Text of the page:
A 12-year-old kid found an ancient wooly mammoth tooth while on vacation in Ohio’s Amish Country.
As reported by Fox 8, Jackson Hepner—a relative of the hotel manager at The Inn at Honey Run in Millersburg, Ohio— found the tooth
while enjoying the late spring climate with his family, who were there for a big reunion.
As the family was taking a few photos of one another close to Honey Run Creek, Hepner saw a peculiar looking item by the edge
of the water. When he recovered it from the mud, he understood it was some kind of tooth.
“I found the tooth about ten yards upstream from the bridge we had our family pictures on,” Hepner wrote on the hotel’s blog.
“It was partially buried on the left side of the creek. It was completely out of the water on the creek bed.”
The family took the tooth to specialists Nick Kardulias from the College of Wooster’s Program of Archeology, Dale Gnidovec from The Ohio State University’s Orton Geological Museum and Nigel Ashland, from Ashland University’s Geology Department.
Between them, the specialists recognized the tooth as that of a wooly mammoth. It has unmistakable parallel edges, which the creatures used to ground down their food, including grass and seeds. They determined the tooth was an upper third molar.
“We’re thrilled to be the site of a unique and special find that proves there could be some hidden treasures among the rolling hills of Ohio’s Amish Country still waiting to be uncovered,” the hotel team wrote in the blog.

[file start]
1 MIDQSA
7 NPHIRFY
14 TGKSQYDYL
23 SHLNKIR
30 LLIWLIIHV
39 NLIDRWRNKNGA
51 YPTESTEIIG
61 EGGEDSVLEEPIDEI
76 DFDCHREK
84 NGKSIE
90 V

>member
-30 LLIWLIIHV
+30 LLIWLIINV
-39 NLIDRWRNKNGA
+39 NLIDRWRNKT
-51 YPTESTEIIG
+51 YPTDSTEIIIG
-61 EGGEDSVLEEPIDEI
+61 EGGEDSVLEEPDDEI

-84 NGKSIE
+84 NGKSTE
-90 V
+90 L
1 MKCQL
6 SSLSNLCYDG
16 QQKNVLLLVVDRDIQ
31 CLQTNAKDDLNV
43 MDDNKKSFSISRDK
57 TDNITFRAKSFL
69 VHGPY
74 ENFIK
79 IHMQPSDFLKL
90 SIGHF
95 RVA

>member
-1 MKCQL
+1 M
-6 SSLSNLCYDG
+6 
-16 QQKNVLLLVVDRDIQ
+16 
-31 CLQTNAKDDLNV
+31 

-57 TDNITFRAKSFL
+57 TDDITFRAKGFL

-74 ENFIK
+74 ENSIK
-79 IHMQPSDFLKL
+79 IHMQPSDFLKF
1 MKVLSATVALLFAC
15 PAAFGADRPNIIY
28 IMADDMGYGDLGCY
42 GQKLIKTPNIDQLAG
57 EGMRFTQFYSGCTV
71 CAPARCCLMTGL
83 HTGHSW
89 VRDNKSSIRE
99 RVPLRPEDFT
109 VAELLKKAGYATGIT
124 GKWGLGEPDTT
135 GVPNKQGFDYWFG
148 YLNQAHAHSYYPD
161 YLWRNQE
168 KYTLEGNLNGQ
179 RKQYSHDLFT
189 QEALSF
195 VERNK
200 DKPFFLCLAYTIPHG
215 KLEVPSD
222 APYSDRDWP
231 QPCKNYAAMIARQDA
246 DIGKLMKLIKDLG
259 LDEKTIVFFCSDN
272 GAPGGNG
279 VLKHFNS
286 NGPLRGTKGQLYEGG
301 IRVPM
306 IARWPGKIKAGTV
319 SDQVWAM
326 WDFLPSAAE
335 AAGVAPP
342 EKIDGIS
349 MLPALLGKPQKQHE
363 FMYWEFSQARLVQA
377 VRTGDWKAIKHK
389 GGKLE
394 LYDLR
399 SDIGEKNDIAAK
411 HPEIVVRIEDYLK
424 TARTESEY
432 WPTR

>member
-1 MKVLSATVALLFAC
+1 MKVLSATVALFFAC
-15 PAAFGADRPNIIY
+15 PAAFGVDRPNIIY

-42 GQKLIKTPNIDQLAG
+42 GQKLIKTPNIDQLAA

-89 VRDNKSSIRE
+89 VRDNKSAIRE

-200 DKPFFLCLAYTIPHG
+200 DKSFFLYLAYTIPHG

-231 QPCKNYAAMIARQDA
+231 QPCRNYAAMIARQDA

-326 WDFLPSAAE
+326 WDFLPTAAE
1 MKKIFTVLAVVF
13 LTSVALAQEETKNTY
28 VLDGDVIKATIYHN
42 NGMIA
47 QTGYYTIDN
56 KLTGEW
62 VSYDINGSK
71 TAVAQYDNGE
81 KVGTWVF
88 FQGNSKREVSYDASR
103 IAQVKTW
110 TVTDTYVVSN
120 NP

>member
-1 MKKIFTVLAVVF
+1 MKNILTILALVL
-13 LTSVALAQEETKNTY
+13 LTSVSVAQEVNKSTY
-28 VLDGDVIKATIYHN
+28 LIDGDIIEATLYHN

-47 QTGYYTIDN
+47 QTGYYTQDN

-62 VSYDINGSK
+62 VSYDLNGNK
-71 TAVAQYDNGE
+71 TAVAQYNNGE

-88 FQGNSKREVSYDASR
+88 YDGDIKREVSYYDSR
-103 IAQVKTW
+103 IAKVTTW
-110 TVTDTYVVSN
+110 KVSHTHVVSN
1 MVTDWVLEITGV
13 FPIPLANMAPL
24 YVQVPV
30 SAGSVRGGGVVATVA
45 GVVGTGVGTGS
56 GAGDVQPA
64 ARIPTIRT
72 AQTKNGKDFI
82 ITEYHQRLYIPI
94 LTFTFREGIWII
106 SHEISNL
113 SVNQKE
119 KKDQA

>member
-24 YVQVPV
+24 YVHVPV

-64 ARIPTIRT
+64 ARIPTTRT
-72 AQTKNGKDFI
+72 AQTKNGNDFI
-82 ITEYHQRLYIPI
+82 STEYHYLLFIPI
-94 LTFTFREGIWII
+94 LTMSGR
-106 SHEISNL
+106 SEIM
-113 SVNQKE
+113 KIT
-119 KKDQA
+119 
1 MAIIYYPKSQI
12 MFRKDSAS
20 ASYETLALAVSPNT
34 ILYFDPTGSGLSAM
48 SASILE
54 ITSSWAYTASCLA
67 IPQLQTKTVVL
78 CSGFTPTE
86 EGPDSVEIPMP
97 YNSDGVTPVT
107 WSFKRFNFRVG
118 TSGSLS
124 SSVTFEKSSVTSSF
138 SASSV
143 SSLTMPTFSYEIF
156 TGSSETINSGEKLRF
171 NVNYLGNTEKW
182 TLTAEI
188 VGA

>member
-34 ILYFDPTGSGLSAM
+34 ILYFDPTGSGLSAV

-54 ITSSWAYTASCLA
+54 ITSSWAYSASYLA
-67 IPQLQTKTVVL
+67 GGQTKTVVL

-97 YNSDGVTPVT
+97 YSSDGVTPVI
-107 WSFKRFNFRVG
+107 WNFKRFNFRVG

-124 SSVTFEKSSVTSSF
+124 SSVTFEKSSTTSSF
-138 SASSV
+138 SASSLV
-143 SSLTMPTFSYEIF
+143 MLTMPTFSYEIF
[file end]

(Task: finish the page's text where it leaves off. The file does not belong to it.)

Since the specialists have examined the tooth, Hepner is now anxious to have his discovery returned back to him. “I would like to have my tooth back in my hands as soon as possible,” he wrote in the blog. “I want to show my friends.”
Wooly mammoths wandered what is today the state of Ohio, during the last Ice Age. This spanned the years roughly between 110,000 and 12,000 years ago. It should be noted, however, that the very last of the Wooly Mammoths on Earth survived until roughly 4,000 years ago, in Siberia.
“During the Ice Age there were two kinds of ‘elephants’ living in Ohio—mammoths and mastodons,” Gnidovec said in an interview to Newsweek.
“Their remains have been found at about 230 places around the state, usually only a bone here or a tooth there. Mastodons are much more common—there have been at least half a dozen nearly complete skeletons found here—mammoths much more rare.
That is because Ice Age Ohio had much more forested areas, which the mastodons lived in, that it did open grasslands preferred by the mammoths.”
“Mammoths entered North America from Asia around two million years ago but the ones in Ohio are much later, generally in the neighborhood of 13,000 years old, about the time they became extinct,” he said. “Multiple glacial advances over our state destroyed earlier evidence.”
Gnidovec argues that man was the most likely reason for their extinction, either directly by overhunting, or because of the way humans disrupted the Mammoth’s environment. They had survived many changes in the ice, but not the arrival of Man.
“The landscape and wildlife that visitors at the Inn experience now is definitely changed from the time of the great Ice Age,” the Inn team wrote in the blog.
“What is now lush greenery, flowing waters, and hundreds of beautiful species was once an enormous glacial sheet that would slowly (and literally) shape Ohio’s future.
The unearthing of the Mammoth tooth shows that there are definite pieces of ancient history hidden around us, connecting us to an interesting past.”